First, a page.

GDANSK, Poland — It was not accidental that during this past week, as I and so many others remembered the life and work of the late Samir Kassir, who was assassinated ten years ago in Beirut, I also spent an hour discussing with Lech Walesa in Gdansk, Poland, some of the lessons and experiences of his historic workers’ movement Solidarity. Thirty-five years ago, Wales and Solidarity were instrumental in speeding up the collapse of the entire Soviet Union and its ugly empire of captive lands in central Asia and Eastern Europe.
Not an accident, I say, because these two men who lived in very different times and places captured in their values and actions the universal sentiments of tens of millions of their compatriots, most notably the struggle for human freedom, dignity and decency. I will write in a separate set of columns in coming weeks my reports and analyses of discussions with Walesa and a handful of other leading Polish intellectuals and activists. Their thoughts are worth pondering because their historic activism helped to transform Poland into one of the remarkable success stories of former Soviet-subjugated lands that have achieved democratic and economic success today — while they also continue to struggle against new threats and dangers, such as the hardships of the vulnerable in society who are trampled by the excesses of runaway capitalism and globalization.
The analogy with Samir Kassir is relevant because the battles these men fought and led remain alive today for hundreds of millions of people across the Arab world and other societies. Kassir focused on the Arab condition and its troubles, whether the Syrian subjugation of Lebanon that he experienced and resisted actively — at the cost of his life ultimately — or widespread dehumanization of citizens across the Arab world who grappled with the multiple stresses of their own domestic subjugation, the ravages of Zionism, or the complexities of their erratic relations with Western powers.
The three most important points that I retain from my conversation with Lech Walesa ring massively familiar in the current struggle for freedom, stability and legitimacy across the Arab world. They are that, the struggle for workers’ and citizens’ rights in Poland ultimately succeeded because, a) they organized patiently and steadily over many years, recognizing that victory would come cumulatively and in stages, rather than instantly, b) they used non-violent resistance, protest, strikes and sit-ins, because they could not match the Soviet arsenal of weapons and tanks they knew would be used to crush them (“we released the power of the human spirit, not missiles”), and, c) they worked for practical, limited gains that resonated with their popular base and allowed them to mobilize a following of some ten million members at their height.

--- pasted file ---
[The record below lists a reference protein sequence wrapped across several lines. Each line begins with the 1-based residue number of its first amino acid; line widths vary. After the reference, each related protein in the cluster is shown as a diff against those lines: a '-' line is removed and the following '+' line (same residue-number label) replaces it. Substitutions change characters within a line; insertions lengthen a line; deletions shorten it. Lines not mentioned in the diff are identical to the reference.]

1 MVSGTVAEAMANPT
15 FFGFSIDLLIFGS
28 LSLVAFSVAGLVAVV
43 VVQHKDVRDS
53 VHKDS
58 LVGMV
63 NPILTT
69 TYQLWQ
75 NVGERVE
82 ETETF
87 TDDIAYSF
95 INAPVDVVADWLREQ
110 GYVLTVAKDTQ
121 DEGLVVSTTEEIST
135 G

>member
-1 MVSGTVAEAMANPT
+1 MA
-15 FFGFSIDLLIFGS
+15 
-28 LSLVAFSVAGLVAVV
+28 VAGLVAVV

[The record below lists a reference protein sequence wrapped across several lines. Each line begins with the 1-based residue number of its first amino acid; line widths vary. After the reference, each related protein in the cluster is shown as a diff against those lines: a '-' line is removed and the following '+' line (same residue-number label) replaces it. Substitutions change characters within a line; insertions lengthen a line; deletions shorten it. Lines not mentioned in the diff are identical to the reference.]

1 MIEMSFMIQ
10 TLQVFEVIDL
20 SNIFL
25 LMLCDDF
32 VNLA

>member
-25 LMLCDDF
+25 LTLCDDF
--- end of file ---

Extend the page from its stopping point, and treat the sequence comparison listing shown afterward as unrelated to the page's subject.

My impression is that the life and thought of Samir Kassir mirror most of these same values and tactics. It is always worth recalling them on the anniversary of his assassination because the struggle he embodied continues today across the entire Arab world, without exception. Even in wealthy energy-producing states, where most material needs are met, many citizens are constrained by limits on their freedom of speech and collective political action outside the realm of what the government approves. In most of the poorer Arab world, several hundred million people suffer these same rights humiliations, along with serious material deficiencies in education, housing and health care quality, jobs and income, social safety nets, and abuse of power.
The wars, insurrections, growing sectarianism and occasional savagery that define many Arab regions today are all the consequences of acts of man, not acts of God or nature. They are neither inevitable nor insurmountable. They can all be fixed by better acts of man, better government policies, and, above all, more active participation by ordinary men and women in the business of governance and public policy.
A generation after Walesa’s successful mobilization of shipyard workers and then millions of other Polish men and women who insisted on practicing their human right to free expression and collective labor bargaining, Kassir’s writing and activism articulated these common human values and demands, in the much more convoluted context of a shattered Arab world that was triply colonized and subjugated by Zionism, western imperialism and Arab dictatorships and autocracies.
The straight historical trajectory of the human quest for freedom, justice and dignity has passed through the hearts and acts of many inspiring men and women, like Mahatma Gandhi, Martin Luther King, Nelson Mandela, Rosa Parks, Lech Walesa and, in his own world, Samir Kassir. Thousands of others marched to the same tune as these people, whether they brought down entire empires or simply galvanized their neighborhood or village to work together for a clean, safe, productive and pluralistic communal environment. Their spirit is indomitable, and it will triumph for sure — because it is not only their spirit, but rather a mirror of all humanity’s most cherished and powerful instinct to live in freedom, with dignity and tolerance above all. This is what you feel, whether you sit next to Samir Kassir’s statue in downtown Beirut, the monument to the Polish workers at Gdansk shipyard killed on Soviet orders in 1970, or a hundred other testaments to the human spirit like these around the world.
Rami G. Khouri is published twice weekly in the Daily Star. He was founding director and now senior policy fellow of the Issam Fares Institute for Public Policy and International Affairs at the American University of Beirut. Follow him on Twitter @ramikhouri.
Copyright ©2015 Rami G. Khouri — distributed by Agence Global
Released: 03 June 2015
Word Count: 870